Many people believe that happiness and fulfilment are linked to how much money or possessions they have.
However, leading research at Berkeley University is showing that many people experience happiness from other sources, including music, art, meaningful relationships, community and connecting to nature.
In the “Science of Happiness” research project they explored what makes people happy and discovered that one elemental theme was that people needed to regularly remind themselves of good things in their lives that inspired them and brought them joy.
This includes spending 15 minutes reflecting on, and journaling, three good things that have happened to them in a day.
So, to not just reflect on it but to write it down makes it stick in the mind and can induce a sense of well-being, in spite of other difficulties experienced in the day or recent past.
We need to make time in our busy schedules to do this, even in the midst of challenging experiences.
To find one or more good things that happened in the day, a tangible thing that made you feel good and to consolidate this by bringing it to mind again and to put this down on paper. For example, some participants recalled spending time with family or people they enjoyed being with. One happiness “guinea pig” in their research said that she enjoyed spending undisturbed and focused time throwing pebbles into the water with her son. She had taken this for granted before. While doing this, she stayed focused on it and then reconstructed it later in her journal, which helped her to slow down and start savouring things, moment by moment.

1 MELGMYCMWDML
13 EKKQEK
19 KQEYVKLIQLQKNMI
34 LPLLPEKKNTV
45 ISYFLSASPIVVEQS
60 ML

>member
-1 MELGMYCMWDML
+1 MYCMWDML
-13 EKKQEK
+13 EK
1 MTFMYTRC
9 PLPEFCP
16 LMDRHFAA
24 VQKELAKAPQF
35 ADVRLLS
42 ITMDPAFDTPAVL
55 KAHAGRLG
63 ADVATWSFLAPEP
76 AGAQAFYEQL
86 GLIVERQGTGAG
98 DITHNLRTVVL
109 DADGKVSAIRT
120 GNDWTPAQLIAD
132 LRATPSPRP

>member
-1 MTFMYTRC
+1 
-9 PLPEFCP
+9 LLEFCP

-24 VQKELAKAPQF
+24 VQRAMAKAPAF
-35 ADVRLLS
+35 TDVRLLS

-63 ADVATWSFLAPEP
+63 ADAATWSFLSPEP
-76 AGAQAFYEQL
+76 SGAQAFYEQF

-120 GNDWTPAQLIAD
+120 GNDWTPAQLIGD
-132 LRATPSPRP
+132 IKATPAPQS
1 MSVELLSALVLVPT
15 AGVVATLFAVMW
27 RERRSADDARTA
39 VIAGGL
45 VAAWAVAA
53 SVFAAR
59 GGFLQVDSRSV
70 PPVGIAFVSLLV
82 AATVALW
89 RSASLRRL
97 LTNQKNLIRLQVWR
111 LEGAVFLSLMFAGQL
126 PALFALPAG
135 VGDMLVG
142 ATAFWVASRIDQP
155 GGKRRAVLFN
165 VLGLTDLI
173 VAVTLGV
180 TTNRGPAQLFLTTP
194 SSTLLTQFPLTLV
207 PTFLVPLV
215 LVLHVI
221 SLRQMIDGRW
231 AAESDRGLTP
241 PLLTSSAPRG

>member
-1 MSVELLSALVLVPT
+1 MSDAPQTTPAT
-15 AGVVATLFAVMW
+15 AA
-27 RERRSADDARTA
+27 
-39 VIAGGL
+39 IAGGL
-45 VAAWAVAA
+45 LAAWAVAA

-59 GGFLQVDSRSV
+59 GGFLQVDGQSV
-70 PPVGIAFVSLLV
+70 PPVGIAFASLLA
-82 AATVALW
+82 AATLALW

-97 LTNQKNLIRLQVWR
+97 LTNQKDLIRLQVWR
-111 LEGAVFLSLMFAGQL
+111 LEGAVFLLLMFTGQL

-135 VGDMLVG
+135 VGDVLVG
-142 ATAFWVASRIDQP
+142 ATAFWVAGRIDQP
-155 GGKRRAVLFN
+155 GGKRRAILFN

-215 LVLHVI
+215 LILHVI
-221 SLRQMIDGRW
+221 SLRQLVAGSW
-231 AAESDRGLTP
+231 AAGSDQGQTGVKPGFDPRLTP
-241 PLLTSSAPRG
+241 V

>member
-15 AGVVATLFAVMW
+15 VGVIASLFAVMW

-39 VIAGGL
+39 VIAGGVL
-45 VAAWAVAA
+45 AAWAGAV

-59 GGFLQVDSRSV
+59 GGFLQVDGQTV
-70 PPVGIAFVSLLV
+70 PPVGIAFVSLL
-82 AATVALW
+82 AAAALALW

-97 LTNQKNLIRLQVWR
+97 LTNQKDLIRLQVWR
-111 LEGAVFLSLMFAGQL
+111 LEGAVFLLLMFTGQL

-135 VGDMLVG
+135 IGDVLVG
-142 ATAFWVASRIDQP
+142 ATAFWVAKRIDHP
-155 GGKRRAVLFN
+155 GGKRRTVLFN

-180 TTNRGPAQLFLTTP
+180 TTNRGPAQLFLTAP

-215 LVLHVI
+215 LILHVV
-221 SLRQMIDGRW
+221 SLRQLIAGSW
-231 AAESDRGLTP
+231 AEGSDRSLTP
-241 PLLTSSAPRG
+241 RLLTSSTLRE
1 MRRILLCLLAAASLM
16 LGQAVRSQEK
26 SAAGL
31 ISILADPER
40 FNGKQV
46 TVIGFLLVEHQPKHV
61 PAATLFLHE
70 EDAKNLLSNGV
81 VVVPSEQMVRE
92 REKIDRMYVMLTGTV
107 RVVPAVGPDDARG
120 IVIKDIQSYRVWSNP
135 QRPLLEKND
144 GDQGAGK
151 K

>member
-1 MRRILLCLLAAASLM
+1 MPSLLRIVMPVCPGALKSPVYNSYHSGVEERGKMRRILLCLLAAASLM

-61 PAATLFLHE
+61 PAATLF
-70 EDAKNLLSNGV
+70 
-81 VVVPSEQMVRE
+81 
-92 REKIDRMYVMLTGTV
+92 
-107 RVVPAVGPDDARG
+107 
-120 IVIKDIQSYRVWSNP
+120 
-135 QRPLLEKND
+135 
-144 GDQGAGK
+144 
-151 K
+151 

The research suggests that we regularly stop and think about what we can do to “create and re-create” these good things in our lives that lead to good feelings.
Sometimes it can be as simple as a change in attitude. The brain has a negativity bias wired to protect us against future bad or dangerous situations. Thus we have a tendency for bad things to cling like Velcro and good experiences to slip off our minds like Teflon.
If we take time to recall good things that happened, the difficult experiences will also feel less overwhelming.
Other times, we need to learn to let go and sometimes to accept that it is okay to have a bad day. Some days things are just terrible and don’t go our way and if we can say to ourselves, it is okay to have a bad day and to not be happy, something shifts and we feel less overwhelmed or stressed by life. When you accept that the day sucked, good things start to happen, which includes that you feel better just in the acceptance that sometimes things don’t go your way.
Any form of reflection is good for the psyche, including journaling and writing things down. To stop and to reflect on your day gives the opportunity to settle into the present and to take in what is good and working in your life.
Finding three good things helps us to pay attention to good things that actually are happening in our lives. Hedonic adaptation is when things become familiar to us and we stop paying attention to the good things in our lives. We stop paying attention to good in life in general because we have become so used to it and start taking things for granted.